On the worth of writers, aka content producers: “We provide the content that is printed and distributed. For hundreds of years, writers couldn’t reach readers without publishers. We needed them. Now, suddenly, we don’t. But publishers don’t seem to be taking this Very Important Fact into account.”
I heard variations of these themes all over the MWA conference. One panelist predicted that within five years, more than 50 percent of all books will be e-books. How much journalism is already consumed digitally today? Probably well over half. And with the iPad and other tablets starting to breathe visual life into digital newspaper and magazine stories, it should increase astronomically.
Why not package and sell single articles? I’m aware of at least one experiment in selling digital long-form journalism singles: the Atavist. The articles are by well-known journalists, of course, to appeal to the general public and attract as many buyers as possible.
Would this work in trade journalism? One of the literary agents at the MWA meeting, Jessica Sinsheimer of the Sarah Jane Freymann Literary Agency, encouraged authors to aim for niches rather than the mass market. The more narrowly defined the market, she said, the easier it is to sell the story. That’s the whole idea behind trade publishing: niche audiences – CEOs of technology companies, for example – want articles that deal with the issues and events that are most important to them.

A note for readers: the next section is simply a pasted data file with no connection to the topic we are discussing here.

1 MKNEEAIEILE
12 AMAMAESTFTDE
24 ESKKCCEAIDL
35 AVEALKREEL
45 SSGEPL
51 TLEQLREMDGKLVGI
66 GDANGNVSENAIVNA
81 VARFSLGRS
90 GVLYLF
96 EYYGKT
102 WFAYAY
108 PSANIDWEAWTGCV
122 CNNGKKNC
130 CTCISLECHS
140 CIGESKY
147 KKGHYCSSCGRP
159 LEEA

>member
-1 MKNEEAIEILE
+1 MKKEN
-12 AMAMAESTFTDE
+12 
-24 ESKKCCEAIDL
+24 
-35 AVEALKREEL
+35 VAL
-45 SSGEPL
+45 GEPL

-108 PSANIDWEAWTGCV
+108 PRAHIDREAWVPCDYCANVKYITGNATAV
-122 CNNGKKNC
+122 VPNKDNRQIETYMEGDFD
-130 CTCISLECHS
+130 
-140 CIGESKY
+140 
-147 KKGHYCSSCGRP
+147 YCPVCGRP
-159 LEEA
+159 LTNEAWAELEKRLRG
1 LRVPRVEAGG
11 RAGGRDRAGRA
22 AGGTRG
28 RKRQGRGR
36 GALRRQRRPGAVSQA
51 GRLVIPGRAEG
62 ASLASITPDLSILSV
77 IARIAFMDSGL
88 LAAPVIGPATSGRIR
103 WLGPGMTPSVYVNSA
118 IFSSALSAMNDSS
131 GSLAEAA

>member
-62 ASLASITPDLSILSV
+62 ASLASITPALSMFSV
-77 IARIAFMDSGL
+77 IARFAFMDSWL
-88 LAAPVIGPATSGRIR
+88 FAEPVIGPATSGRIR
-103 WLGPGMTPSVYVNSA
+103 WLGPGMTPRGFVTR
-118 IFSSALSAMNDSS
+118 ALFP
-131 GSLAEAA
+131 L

Would they pay for that? What if a journalist wrote an article of 5,000 words that brought them new, useful information that could make a real difference in their life, career or company? Going the traditional route, that journalist might expect to make $5,000 to $7,500 for that story. What if she published her own e-story and charged $10 a pop? Based on Konrath’s figures that an author can keep 70 percent of the revenue when publishing on Kindle, she’d have to sell at least 1,000 copies to reach that $7,500. Just as important, however, is the fact that she would retain the rights to that article. Maybe she could later sell it to a couple of “legacy publishers,” or publish it as part of a longer book.
Effective social networking could be the key. If a writer is to have any hope of selling her own stories, she has to have developed a personal readership – people who know her and want to read her stuff. Another publishing agent on the panel, Jason Allen Ashlock of Movable Type Literary Group, stressed how important it is for writers to build and grow their reputation and relationship with readers. Not only does it help promote the writer, but it also feeds the writer good ideas for future stories. By communicating with readers, a writer can learn what her audience wants. And if her stories deliver what her audience wants, she should be able to sell more of them. It becomes a virtuous cycle. When readers are being overwhelmed by the vast universe of digital information, hitting a reader’s sweet spot becomes very valuable. “Where there’s an abundance of content, then quality content becomes your marketing strategy,” said Ashlock. “Business models can be built around good content.”
The next few years will tell whether and to what extent individual journalists will be able to profit more directly from their work. Regardless of what happens, the “freelance” in freelance journalism is starting to take on a whole new meaning.